21st Sep 2018
New figures show that rail punctuality in the UK is the worst it has been for 12 years. In the 12 months up until August 14% of trains were late, the highest levels of delays since 2006, when the figure was 14.2%.
The figures, which were published by the Office of Rail and Road (ORR) regulator, follow a period where the rail network has been beset by a range of serious issues in the past few months, including severe adverse weather, new timetable disruption and strikes.
The so-called Beast from the East brought a sustained period of freezing weather to the UK in February and March which paralysed parts of the network, while the introduction of new timetables on 20 May – the biggest timetable change in a generation – resulted in major disruption for commuters in the north and south-east of England.
A hefty 46% of train times changed, and routes affected included Northern Trains in the north west of England and Govia Thameslink (GTR) routes into London. GTR and Northern cancelled up to 470 and 310 scheduled trains respectively every weekday.
ORR chairman Prof Stephen Glaister commented: "Good intentions and over-optimism within the rail industry about its ability to recover missed deadlines left no time to uncover and fix problems.
“When problems arose, timetable planners were stretched and train operators were ill-equipped to help passengers.”
Andrew Haines, the new boss of Network Rail, offered his “sincerest apologies to passengers for letting them down with May's timetable troubles”.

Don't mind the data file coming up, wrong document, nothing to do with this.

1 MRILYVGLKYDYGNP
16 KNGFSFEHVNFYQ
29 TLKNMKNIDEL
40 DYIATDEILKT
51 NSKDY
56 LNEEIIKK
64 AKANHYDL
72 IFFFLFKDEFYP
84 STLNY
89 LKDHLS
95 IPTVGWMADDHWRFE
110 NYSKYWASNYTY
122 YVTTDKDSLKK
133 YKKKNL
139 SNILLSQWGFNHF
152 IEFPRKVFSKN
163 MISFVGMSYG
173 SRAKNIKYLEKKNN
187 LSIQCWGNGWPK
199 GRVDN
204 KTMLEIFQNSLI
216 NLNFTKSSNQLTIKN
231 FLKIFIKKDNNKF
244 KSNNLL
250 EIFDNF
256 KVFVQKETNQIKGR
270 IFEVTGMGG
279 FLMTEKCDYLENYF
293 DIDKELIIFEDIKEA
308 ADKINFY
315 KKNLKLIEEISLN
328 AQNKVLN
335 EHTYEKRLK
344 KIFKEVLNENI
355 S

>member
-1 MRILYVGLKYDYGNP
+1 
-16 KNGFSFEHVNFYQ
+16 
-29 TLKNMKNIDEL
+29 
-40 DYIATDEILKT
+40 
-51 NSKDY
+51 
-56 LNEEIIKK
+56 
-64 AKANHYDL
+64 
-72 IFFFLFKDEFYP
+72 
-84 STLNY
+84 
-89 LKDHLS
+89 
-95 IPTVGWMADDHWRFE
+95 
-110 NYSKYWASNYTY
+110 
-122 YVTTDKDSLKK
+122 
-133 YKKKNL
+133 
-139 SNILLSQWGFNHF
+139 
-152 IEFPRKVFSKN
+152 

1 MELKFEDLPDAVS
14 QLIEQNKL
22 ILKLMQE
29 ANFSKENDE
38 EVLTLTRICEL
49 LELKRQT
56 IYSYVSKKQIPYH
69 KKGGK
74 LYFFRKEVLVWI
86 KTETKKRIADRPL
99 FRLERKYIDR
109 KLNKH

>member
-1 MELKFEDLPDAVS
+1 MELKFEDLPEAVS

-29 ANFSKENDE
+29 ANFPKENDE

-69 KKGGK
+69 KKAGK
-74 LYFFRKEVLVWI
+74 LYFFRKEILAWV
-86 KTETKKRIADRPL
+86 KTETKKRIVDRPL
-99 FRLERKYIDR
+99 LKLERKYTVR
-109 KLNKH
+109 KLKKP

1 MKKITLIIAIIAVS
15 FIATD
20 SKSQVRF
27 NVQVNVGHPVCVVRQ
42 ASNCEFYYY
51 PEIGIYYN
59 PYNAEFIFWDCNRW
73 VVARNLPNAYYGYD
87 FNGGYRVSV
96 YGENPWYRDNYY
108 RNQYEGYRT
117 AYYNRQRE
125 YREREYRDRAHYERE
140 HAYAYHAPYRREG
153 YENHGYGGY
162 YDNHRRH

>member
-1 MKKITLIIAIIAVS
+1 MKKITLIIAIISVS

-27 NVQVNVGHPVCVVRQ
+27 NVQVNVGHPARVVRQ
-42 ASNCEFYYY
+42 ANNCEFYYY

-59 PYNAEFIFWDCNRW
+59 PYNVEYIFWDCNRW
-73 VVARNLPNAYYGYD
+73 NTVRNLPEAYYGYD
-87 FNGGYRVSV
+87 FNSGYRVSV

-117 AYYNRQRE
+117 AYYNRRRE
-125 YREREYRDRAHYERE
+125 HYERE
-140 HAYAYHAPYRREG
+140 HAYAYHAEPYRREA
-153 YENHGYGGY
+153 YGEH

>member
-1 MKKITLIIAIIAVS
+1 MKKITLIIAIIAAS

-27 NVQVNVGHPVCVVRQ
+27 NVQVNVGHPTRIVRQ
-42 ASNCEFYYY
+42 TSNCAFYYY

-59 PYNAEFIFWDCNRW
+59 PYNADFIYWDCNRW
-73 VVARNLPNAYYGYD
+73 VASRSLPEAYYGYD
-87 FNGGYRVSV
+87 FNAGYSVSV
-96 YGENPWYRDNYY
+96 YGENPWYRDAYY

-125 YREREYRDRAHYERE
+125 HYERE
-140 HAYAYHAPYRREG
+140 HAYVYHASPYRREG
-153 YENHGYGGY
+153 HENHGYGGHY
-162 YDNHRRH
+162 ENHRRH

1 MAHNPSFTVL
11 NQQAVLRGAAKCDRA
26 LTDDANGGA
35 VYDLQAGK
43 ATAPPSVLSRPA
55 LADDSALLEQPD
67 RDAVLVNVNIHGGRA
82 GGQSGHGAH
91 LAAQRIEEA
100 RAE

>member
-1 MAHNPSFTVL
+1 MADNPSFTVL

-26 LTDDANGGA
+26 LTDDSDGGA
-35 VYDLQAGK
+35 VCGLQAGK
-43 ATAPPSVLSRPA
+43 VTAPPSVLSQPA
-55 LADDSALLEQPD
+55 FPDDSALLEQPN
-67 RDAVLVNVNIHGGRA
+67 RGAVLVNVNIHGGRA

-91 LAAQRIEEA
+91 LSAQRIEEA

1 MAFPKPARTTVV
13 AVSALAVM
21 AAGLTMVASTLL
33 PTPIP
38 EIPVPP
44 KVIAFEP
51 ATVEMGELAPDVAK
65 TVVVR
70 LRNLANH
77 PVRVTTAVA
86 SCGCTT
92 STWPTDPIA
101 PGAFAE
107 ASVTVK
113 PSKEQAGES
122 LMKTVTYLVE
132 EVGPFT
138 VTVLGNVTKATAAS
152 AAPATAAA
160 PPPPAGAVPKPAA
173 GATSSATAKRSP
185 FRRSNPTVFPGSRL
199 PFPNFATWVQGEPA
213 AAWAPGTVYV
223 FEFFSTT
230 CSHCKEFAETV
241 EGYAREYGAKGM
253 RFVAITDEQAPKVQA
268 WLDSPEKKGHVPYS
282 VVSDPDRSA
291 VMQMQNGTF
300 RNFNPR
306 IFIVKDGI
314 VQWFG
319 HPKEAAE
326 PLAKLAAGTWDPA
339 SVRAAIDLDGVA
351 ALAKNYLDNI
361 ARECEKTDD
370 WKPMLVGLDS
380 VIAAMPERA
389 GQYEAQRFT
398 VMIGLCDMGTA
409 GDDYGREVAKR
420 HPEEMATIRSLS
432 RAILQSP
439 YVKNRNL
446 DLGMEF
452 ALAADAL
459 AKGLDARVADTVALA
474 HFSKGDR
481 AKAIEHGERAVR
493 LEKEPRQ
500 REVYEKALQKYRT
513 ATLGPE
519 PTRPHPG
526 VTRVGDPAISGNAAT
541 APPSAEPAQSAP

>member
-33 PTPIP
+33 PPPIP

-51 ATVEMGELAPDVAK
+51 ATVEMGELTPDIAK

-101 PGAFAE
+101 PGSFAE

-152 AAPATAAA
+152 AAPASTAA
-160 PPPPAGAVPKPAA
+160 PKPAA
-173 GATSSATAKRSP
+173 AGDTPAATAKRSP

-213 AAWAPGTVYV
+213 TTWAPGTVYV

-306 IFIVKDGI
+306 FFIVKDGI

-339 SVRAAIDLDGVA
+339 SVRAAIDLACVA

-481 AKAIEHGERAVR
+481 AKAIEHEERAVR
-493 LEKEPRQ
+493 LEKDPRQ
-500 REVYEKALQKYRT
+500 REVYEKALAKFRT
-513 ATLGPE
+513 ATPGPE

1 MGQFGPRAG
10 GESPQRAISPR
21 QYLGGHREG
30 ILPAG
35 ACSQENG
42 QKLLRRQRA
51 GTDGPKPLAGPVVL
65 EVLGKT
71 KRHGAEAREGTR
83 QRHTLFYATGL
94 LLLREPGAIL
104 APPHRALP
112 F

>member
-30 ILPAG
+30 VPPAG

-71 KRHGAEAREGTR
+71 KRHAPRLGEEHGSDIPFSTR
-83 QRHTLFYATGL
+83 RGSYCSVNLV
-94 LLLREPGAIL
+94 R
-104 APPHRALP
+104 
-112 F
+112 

Darren Shirley, Chief Executive of Campaign for Better Transport, said that the Government and train operators needed to “learn from the mistakes of the recent timetable chaos”, and that future fare hikes would “risk further denting passengers' confidence in the railways”.
A 3.2% increase on season ticket fares was announced in January.
Anthony Smith, chief executive of passenger watchdog Transport Focus, said reliability was a "key priority" for commuters currently.
The government has just announced that a major review into the state of the UK’s railways will be undertaken. The “root and branch” review will be headed by Keith Williams, current deputy chairman of the John Lewis Partnership and former boss of British Airways. Any recommended reforms would then be implemented from 2020 onwards.
The Rail Delivery Group, which represents the industry, said that it is “investing billions to ease congestion, reduce delays and minimise disruption”.
Robert Nisbet, the group's Regional Director, indicated that it would support reforms: “We have been saying that the time is right for root and branch reform of the railway so that it can deliver more for passengers, communities, businesses and taxpayers."